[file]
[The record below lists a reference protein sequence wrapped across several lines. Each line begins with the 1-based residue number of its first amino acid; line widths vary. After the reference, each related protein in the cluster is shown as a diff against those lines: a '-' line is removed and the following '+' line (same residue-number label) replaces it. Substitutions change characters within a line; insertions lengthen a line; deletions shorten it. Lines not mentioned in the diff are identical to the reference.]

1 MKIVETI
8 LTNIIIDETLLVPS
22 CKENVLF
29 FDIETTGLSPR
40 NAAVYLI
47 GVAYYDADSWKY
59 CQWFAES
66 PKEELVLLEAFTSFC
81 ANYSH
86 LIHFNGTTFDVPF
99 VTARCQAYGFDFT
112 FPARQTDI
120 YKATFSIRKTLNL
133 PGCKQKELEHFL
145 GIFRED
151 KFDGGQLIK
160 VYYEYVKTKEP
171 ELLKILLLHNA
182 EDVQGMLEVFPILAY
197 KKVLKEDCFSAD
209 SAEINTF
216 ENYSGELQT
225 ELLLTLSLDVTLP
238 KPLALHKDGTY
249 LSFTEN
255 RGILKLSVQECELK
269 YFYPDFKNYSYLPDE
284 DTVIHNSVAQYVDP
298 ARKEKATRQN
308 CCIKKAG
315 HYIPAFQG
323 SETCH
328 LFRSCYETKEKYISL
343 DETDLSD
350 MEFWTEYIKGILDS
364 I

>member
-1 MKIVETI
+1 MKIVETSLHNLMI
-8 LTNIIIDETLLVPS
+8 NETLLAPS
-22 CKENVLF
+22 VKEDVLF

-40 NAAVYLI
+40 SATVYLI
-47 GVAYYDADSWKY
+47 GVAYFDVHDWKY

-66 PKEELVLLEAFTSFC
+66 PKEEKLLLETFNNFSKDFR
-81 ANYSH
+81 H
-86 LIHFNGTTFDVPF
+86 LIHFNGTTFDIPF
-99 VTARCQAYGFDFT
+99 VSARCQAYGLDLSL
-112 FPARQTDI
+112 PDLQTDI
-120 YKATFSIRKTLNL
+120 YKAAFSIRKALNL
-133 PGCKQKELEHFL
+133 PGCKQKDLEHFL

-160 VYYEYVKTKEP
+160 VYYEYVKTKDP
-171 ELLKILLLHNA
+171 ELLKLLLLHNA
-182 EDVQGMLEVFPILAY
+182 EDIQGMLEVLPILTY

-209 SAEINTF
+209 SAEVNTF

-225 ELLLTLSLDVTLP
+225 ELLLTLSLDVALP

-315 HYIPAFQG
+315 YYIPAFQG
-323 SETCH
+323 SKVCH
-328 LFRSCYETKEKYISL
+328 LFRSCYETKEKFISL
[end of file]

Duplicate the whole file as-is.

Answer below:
[The record below lists a reference protein sequence wrapped across several lines. Each line begins with the 1-based residue number of its first amino acid; line widths vary. After the reference, each related protein in the cluster is shown as a diff against those lines: a '-' line is removed and the following '+' line (same residue-number label) replaces it. Substitutions change characters within a line; insertions lengthen a line; deletions shorten it. Lines not mentioned in the diff are identical to the reference.]

1 MKIVETI
8 LTNIIIDETLLVPS
22 CKENVLF
29 FDIETTGLSPR
40 NAAVYLI
47 GVAYYDADSWKY
59 CQWFAES
66 PKEELVLLEAFTSFC
81 ANYSH
86 LIHFNGTTFDVPF
99 VTARCQAYGFDFT
112 FPARQTDI
120 YKATFSIRKTLNL
133 PGCKQKELEHFL
145 GIFRED
151 KFDGGQLIK
160 VYYEYVKTKEP
171 ELLKILLLHNA
182 EDVQGMLEVFPILAY
197 KKVLKEDCFSAD
209 SAEINTF
216 ENYSGELQT
225 ELLLTLSLDVTLP
238 KPLALHKDGTY
249 LSFTEN
255 RGILKLSVQECELK
269 YFYPDFKNYSYLPDE
284 DTVIHNSVAQYVDP
298 ARKEKATRQN
308 CCIKKAG
315 HYIPAFQG
323 SETCH
328 LFRSCYETKEKYISL
343 DETDLSD
350 MEFWTEYIKGILDS
364 I

>member
-1 MKIVETI
+1 MKIVETSLHNLMI
-8 LTNIIIDETLLVPS
+8 NETLLAPS
-22 CKENVLF
+22 VKEDVLF

-40 NAAVYLI
+40 SATVYLI
-47 GVAYYDADSWKY
+47 GVAYFDVHDWKY

-66 PKEELVLLEAFTSFC
+66 PKEEKLLLETFNNFSKDFR
-81 ANYSH
+81 H
-86 LIHFNGTTFDVPF
+86 LIHFNGTTFDIPF
-99 VTARCQAYGFDFT
+99 VSARCQAYGLDLSL
-112 FPARQTDI
+112 PDLQTDI
-120 YKATFSIRKTLNL
+120 YKAAFSIRKALNL
-133 PGCKQKELEHFL
+133 PGCKQKDLEHFL

-160 VYYEYVKTKEP
+160 VYYEYVKTKDP
-171 ELLKILLLHNA
+171 ELLKLLLLHNA
-182 EDVQGMLEVFPILAY
+182 EDIQGMLEVLPILTY

-209 SAEINTF
+209 SAEVNTF

-225 ELLLTLSLDVTLP
+225 ELLLTLSLDVALP

-315 HYIPAFQG
+315 YYIPAFQG
-323 SETCH
+323 SKVCH
-328 LFRSCYETKEKYISL
+328 LFRSCYETKEKFISL